Walking Home

reveries of an amateur long-distance hiker

Walking to the Smoky Mountains, Day 3

June 4th, 2021

Walking to the Smoky Mountain, Day 3, May 31

Wallalah Mountain to Garland Gap 13.8 miles

I’m walking this trail with the Guthook app on my phone. Guthook (Atlas Guides) has emerged as the premier navigation app for long-distance trails. All the data is downloaded prior to hiking so the phone can be in airplane mode in low power setting. It just pings the gps satellite and can tell you in an instant where you are, how close the next water source, campground, turn in the trail is. It also gives elevation data. On a trail like the BMT,which is a real roller coaster, that graph is a great help (though also a source of stress). Guthook does vital work well. The problem (for me) is it turns me into a quant— a hyper version of those Fitbit junkies looking for extra steps. A day’s trek gets measured out in 10-15 minute intervals. As with just about everything the internet offers, there’s pluses and minuses. As I took from Walt Whitman on the first posting of this series, the open road is a way to shed the quotidian, or at least to formulate it anew. Quant-life denies it all, turning focus away from the path traveled to it simply being measured. I shudder to think of the day where trekkers were glasses with a Guthook heads up display (like the Terminator) where, instead of looking through to the trail, the hiker will look at the data stream.

When not looking at my phone to see how fast I was moving (on some imaginary scale of efficiency— maybe Guthook is just one more neoliberal plot — trekking’s version of annual review or “like and subscribe”), I did get some fauna to go with yesterday’s flora. Particularly a two foot black snake sunning herself across the trail. The dominant critter was, as most Americans are well aware now, the emergence of the cicadas. The sound in the woods is of an alien invasion straight out of Hollywood. Initially I didn’t see many, just heard them, but I noticed what I first took as trekking pole holes in the trail until their numbers overwhelmed. Then I flashed to a summer trekking in Maine when the cicadas were emerging—same pattern. (That moment made its way into this essay “Tree Rings”)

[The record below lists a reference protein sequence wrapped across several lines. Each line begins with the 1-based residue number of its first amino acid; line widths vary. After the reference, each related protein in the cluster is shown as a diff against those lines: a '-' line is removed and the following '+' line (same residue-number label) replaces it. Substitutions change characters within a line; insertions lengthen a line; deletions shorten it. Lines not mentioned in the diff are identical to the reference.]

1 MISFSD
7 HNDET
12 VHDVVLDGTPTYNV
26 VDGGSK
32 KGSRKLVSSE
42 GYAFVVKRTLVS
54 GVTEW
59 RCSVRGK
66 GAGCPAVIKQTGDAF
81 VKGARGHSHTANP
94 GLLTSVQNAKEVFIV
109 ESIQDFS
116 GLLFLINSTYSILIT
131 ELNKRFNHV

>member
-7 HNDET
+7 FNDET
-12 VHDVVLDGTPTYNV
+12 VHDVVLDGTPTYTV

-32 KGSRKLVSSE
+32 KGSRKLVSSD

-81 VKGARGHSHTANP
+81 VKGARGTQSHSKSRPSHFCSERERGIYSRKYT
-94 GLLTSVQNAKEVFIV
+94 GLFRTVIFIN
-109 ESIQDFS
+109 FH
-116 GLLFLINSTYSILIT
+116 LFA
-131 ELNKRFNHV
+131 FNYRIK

Two points of concern are the efflorescence of poison ivy growing on these mountains. The BMT is well maintained, but no one can hold back this oily green surge. In my last ZPacks order, I picked up some gaiters which I’ve never needed, but they are just the thing to avoid itching. The other is the water—or sometimes lack of water. The BMT has a lot of ridge hiking so of course there’s no water to be found there, and often the gaps are dry. As there aren’t springs in every draw, I just need to plan water stops more carefully, maybe using my Guthook app.

In the afternoon, I found myself crossing a series of burned out ridges. I didn’t recall any recent reports of fires in North Georgia, so I’m pretty sure they were controlled burns. In one section the smell lingered and some understory trees has crisped buds, making me think it was an early spring forest service burn. The understory plants were doing their best to make a green carpet over that black soil. You could feel the exuberance of those plants making their statement. By the trail was a less than exuberance box turtle, caught and roasted in the fire.

For all his faults, Ernest Hemingway wrote one of the best trekking tales in his “Big Two-Hearted River.” Ostensibly about fishing, much of the story is his crossing from the train to the river, much over a burnt out forest. As I recall he notices black grasshoppers thriving in that blackened space (a questionable observation), but he does a good job invoking the strangeness of the trees that survive, the pathos of the fallen, and the rapid, seemingly spontaneous emergence —surge—of all that new green.